The Italian workforce is aging, with fewer younger workers finding jobs and more employees over 55 staying on the job, but positive growth signs may help, national statistical agency Istat said Wednesday.
The number of 55-plus workers jumped 8.9% or 320,000, while employees under 35 fell by 2.9% or about 148,000 positions last year, the agency said in its annual report.
Still, economic indicators for 2015 show “a positive outlook in Italy,” said Giorgio Alleva, president of Istat.
Indicators from production figures to exports are positive for the country, while the eurozone outlook is also upbeat, said Alleva.
However, he warned that a lack of sound public policies is holding back growth in the southern half of Italy and that threatens the entire country.
“Development and growth will only be penalized in the country,” if the South is not developed, he said.
In other signs of the harm inflicted by years of economic slowdown, the agency also reported that about one in 10 Italians, or some 2.3 million people, are working under an “irregular” contract.
It added that it is using new methodology to try to measure those numbers, and estimated the rate of irregular workers was about 12.6% for 2012.
As well, the proportion of Italian families where only the women have jobs “continues to increase”, Istat noted.
Some 12.9% of families, or 2.428 million households in 2014 reported only women had jobs.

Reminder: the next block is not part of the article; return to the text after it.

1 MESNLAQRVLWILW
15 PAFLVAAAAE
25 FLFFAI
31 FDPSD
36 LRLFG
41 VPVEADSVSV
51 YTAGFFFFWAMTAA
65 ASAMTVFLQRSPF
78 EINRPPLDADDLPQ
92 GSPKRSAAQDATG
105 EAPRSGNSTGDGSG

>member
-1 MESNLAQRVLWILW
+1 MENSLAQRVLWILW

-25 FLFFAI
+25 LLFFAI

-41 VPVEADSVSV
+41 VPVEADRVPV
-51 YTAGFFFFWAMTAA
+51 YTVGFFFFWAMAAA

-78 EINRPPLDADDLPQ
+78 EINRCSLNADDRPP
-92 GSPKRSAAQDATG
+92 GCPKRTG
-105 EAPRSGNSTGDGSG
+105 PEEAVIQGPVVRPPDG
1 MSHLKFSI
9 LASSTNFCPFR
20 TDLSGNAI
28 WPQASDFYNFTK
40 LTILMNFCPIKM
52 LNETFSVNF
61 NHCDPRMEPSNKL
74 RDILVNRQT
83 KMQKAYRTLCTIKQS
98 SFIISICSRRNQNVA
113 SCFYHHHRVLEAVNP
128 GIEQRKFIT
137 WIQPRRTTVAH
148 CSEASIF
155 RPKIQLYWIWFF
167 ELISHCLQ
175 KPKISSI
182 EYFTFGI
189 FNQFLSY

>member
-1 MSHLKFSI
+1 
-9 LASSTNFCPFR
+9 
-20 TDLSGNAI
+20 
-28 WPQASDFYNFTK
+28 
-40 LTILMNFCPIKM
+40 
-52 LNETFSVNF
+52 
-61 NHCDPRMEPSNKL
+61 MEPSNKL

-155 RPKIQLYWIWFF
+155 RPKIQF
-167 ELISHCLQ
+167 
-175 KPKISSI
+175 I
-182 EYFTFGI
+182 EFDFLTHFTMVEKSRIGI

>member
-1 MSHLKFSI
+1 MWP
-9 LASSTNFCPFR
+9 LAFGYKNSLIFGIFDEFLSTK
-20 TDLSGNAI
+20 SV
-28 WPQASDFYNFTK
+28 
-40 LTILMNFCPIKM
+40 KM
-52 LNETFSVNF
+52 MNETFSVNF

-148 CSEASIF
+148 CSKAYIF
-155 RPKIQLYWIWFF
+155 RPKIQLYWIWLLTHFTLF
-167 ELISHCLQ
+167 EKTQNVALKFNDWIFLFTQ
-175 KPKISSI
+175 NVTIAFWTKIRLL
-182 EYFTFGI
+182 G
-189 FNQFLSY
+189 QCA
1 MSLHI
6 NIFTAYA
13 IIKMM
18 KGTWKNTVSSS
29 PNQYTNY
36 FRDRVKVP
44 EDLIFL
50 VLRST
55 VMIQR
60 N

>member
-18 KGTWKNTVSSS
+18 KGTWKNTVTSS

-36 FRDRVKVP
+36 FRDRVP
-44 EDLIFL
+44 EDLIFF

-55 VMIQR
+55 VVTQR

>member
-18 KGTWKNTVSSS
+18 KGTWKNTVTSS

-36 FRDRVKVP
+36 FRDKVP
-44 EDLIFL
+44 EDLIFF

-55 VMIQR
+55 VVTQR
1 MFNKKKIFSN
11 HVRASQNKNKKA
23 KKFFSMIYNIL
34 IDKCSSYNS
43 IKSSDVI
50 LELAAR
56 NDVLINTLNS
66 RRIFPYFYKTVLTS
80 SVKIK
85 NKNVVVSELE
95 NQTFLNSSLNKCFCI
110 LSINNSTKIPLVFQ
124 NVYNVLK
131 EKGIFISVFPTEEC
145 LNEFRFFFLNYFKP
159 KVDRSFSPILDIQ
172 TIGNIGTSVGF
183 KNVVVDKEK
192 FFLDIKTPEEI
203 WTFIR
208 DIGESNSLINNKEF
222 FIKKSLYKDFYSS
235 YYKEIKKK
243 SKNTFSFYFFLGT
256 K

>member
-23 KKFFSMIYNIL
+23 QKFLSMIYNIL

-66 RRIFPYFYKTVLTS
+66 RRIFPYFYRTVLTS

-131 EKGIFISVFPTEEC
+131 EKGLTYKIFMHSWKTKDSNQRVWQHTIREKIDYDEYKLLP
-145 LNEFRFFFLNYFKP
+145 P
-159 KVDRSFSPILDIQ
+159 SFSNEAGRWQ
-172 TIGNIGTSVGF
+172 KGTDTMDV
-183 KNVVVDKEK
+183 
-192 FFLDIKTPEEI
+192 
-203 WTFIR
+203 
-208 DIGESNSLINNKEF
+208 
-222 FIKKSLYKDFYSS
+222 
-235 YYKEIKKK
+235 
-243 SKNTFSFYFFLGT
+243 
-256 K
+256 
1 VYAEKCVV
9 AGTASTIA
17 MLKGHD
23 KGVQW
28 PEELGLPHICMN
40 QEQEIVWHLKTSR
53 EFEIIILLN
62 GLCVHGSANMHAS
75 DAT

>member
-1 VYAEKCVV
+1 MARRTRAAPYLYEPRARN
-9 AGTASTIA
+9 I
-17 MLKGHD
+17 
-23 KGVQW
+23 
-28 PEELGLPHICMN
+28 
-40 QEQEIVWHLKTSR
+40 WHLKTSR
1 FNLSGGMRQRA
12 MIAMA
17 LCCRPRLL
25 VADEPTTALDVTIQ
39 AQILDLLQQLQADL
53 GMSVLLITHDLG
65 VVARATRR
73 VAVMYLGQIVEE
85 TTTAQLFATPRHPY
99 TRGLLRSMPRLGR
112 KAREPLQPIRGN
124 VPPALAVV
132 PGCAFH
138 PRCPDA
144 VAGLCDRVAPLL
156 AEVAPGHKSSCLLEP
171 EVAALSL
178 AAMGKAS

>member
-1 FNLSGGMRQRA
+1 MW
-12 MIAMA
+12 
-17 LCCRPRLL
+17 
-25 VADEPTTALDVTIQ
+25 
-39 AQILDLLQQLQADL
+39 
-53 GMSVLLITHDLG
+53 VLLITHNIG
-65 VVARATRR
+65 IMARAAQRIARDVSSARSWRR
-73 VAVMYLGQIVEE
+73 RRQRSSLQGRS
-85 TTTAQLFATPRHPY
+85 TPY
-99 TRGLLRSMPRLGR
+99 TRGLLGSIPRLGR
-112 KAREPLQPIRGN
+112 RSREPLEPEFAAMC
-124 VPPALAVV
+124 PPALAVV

In contrast, in 2008 only 9.6% of households, or about 1.731 million reported solely women workers in the family.
Meanwhile, foreign residents in Italy “are an asset for the country,” but are not always respected or welcomed, Istat said. There are some 4.8 million foreign residents including many “who are willing to carry out the work which Italian citizens do not want to do”, Istat said.
It also noted that almost seven million people were jobless last year, including 3.2 million actively searching and another 3.5 million available but discouraged.
The numbers in the job hunt rose by 5.5% from 2013, the agency added.
The only form of work where growth was reported last year was part-time employment, now accounting for four million workers, or 18% of the total.
Some 63.3% of those workers were forced to take part-time hours – more than double the 24.4% average in the EU, said Istat.
About 784,000 more part-time workers were reported last year in Italy compared with 2008. The ‘brain drain’ from Italy of some its best-trained and highly skilled workers is growing, Istat said.
It reported that 3,000 PhD holders graduating between 2008 and 2010, or almost 13%, live outside the country.
That number is almost double the 7% of PhD grads from between 2004 and 2006, the agency said.
Physicists, mathematicians and computer scientists are among the professionals most likely to leave, said Istat.